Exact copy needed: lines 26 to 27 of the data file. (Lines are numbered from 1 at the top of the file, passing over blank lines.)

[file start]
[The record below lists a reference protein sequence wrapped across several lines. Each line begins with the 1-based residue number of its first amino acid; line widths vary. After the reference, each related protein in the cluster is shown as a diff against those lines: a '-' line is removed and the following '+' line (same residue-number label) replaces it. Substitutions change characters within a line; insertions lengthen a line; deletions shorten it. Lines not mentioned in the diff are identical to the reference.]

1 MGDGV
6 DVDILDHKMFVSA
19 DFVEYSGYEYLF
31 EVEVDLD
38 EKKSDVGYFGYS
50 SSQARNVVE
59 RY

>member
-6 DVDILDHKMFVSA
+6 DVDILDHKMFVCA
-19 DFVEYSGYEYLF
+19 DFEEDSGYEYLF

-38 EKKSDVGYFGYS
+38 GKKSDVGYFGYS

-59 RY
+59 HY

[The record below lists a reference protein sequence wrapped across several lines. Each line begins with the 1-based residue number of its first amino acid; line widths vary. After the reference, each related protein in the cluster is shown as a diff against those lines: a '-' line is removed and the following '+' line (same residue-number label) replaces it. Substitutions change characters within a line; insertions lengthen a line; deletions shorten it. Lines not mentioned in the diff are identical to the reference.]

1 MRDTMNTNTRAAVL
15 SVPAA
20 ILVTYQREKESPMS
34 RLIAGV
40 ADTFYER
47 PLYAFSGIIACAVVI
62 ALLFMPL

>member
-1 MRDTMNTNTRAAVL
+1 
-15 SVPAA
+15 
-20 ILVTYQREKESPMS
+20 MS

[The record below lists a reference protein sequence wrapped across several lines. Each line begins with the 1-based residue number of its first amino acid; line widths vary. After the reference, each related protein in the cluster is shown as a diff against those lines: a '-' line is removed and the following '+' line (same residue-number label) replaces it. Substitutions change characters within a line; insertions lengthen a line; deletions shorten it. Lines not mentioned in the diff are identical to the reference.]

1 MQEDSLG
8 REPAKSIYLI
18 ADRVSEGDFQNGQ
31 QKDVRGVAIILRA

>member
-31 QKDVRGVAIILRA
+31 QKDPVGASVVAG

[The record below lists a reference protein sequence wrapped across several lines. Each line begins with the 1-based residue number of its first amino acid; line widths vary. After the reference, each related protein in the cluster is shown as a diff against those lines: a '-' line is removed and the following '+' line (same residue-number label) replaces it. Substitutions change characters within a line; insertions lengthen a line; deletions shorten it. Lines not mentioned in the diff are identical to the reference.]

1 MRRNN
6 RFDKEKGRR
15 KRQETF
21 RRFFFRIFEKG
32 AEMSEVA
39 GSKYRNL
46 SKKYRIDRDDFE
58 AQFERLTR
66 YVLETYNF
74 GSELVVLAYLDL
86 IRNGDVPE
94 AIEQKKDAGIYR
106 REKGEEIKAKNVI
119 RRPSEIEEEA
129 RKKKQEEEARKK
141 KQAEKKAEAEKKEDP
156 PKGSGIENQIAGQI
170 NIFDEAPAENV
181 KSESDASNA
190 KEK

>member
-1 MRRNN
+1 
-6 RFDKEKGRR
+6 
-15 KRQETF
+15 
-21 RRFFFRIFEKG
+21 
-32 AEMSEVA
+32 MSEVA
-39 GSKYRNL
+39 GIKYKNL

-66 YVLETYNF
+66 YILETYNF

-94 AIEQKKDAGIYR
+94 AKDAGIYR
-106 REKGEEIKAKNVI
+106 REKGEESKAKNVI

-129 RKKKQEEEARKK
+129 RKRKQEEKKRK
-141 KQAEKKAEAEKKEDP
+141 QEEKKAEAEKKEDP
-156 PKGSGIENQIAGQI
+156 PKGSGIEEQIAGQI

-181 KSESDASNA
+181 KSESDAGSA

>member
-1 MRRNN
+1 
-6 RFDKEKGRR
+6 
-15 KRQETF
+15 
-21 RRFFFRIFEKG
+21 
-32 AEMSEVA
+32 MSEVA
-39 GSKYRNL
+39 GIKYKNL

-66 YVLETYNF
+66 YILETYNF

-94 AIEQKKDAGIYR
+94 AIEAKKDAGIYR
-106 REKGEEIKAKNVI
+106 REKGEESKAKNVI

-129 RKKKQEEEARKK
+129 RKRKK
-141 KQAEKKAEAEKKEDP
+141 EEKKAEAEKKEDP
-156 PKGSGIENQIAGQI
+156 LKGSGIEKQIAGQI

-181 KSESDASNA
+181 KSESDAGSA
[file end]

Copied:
>member
-1 MRDTMNTNTRAAVL